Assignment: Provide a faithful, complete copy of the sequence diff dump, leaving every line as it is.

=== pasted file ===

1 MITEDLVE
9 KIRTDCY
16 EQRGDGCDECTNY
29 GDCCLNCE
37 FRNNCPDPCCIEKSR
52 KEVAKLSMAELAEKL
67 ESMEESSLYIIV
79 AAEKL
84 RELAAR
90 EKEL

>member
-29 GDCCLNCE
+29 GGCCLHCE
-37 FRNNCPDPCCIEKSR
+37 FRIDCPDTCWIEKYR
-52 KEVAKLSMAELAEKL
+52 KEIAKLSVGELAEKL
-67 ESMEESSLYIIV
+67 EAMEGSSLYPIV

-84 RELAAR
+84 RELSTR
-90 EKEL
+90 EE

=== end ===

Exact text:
1 MITEDLVE
9 KIRTDCY
16 EQRGDGCDECTNY
29 GDCCLNCE
37 FRNNCPDPCCIEKSR
52 KEVAKLSMAELAEKL
67 ESMEESSLYIIV
79 AAEKL
84 RELAAR
90 EKEL

>member
-29 GDCCLNCE
+29 GGCCLHCE
-37 FRNNCPDPCCIEKSR
+37 FRIDCPDTCWIEKYR
-52 KEVAKLSMAELAEKL
+52 KEIAKLSVGELAEKL
-67 ESMEESSLYIIV
+67 EAMEGSSLYPIV

-84 RELAAR
+84 RELSTR
-90 EKEL
+90 EE